Race, The Workplace, And Thinking Out Loud

Wednesday, January 28, 2009

So I had interesting day a couple of days ago and thought I would post up on it, because I figure just like everyone else I don't always have the answers and just like everyone else I'm human especially when it comes to matters of race and racism and how I might deal with it - or the perception - in different areas of my life.

Online and offline I'm pretty much the same - somedays I think I have it, other days I don't. Sometimes I'm up for the fight and other times I let it go because it's just not worth it. I like to think that for the most part I balance out - that I find a middle ground where I'm comfortable in my decisions - it's not always easy and sometimes I have to go through a round of questions - but I at least like to think I get there.

On to my story.

Like most people I have a day job, and a couple days ago I happened to be in ear shot of someone saying something that I thought could be construed as - well - less than appropriate in regard to race - but I couldn't quite be sure. While there's a large part of me that says I heard what I heard - I wasn't - and still can't be 100% sure of what I heard.

I could have made a mistake.

But I still had two options.

One was to track the person down and say "A few minutes ago I could have sworn I heard you say..." and get into it - in fact - there was a large part of me that wanted too.

The other option was to simply let it go - because I wasn't 100% sure.

But what if what I heard was actually what was said?

How do you confront something that you have a feeling about? A gut feeling that 95% of the time is on, but has also been 5% off (where you've had to learn from it) - and do it in the workplace (because it's a different environment)?

Since I couldn't be 100% sure, but had that feeling that something just wasn't right, I decided to tackle it in a somewhat indirect way because I'm not going to get on down and be like "You racist MF" when I'm not 100% sure - because that's just not fair.

So here's what I did.

I don't see this person everyday, or even every week for that matter (they're in another department), but someone who I saw with them at the time is actually fairly close to me (at least within ear shot) and seems to kind of know them.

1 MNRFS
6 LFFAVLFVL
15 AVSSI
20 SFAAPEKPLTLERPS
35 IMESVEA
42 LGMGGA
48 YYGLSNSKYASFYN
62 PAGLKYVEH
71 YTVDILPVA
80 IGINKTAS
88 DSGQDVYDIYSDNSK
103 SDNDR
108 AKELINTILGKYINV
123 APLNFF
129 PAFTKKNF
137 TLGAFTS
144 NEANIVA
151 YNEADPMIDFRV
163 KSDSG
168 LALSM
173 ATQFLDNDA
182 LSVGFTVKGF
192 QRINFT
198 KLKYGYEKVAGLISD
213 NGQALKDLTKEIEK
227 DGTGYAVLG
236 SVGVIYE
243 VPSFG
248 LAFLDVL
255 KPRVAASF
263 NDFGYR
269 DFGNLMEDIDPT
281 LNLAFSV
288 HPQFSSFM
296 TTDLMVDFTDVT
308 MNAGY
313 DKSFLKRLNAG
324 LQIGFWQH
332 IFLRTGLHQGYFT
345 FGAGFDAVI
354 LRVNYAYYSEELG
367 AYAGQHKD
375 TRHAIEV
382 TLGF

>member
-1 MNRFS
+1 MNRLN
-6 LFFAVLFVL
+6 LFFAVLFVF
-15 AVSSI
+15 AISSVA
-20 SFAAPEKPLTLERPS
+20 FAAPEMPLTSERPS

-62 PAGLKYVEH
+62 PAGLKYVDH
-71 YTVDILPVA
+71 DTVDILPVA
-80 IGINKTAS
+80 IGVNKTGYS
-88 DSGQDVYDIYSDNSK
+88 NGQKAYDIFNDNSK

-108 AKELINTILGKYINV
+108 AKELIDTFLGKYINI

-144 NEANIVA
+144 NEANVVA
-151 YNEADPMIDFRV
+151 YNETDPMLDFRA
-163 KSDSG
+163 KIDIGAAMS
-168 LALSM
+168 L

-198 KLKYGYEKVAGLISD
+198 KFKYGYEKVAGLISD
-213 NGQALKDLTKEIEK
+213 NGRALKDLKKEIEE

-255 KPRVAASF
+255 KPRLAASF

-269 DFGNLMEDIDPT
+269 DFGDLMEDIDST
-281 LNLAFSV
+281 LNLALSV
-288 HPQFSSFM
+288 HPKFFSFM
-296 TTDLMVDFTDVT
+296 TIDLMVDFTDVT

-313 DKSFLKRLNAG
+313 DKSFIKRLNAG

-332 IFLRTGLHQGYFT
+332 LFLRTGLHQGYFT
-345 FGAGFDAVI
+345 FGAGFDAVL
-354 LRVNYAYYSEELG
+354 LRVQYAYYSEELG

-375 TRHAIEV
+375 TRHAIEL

So the next day I pretended to have a conversation on my cell when that person close to me was at their desk, and the conversation I had with myself went something like this:

"Hey man what's up - yeah - just checking in, I need a break - so how's the day?..............Are you serious?.......seriously? That's insane........you know - this is your call, but I would just take that to HR because that's definitely crossing the line........I mean I can't believe someone would say something so incredibly racist - what was the conversation before that.....what?......oh yeah....totally....yeah - definitely cool down, have a smoke, chill, and just make sure you're cool first you know.......definitely......yeah let me know.....totally......yeah, call me later, I'll be around."

While I think I pulled this off pretty good, maybe it wasn't quite as good as it sounds now, but I figure this accomplished two simple things.

1. Anyone within ear shot now knows that I don't mind saying the phrases "incredibly racist" and "take it to HR". Even though I work in a fairly diverse workplace, it just gives anyone who might have listened to the conversation a little heads up to just think a little before they might say anything that's less than appropriate for the workplace.

2. If indeed I heard what I heard, I'm hoping my "conversation" gets back to the person who said what I think they did (even though I'll never be quite sure) because in the end, most people who say racist things are kind of scared of losing their jobs (for the most part), and just like the people in ear shot that were around me, puts the person on a notice.

And if I was wrong?

No harm was really done, and while you might not do the same thing, I just felt like I needed to do something to satisfy that gut feeling I had, because with it, I just couldn't sit and do nothing, I had to do something even if it was just talking to myself.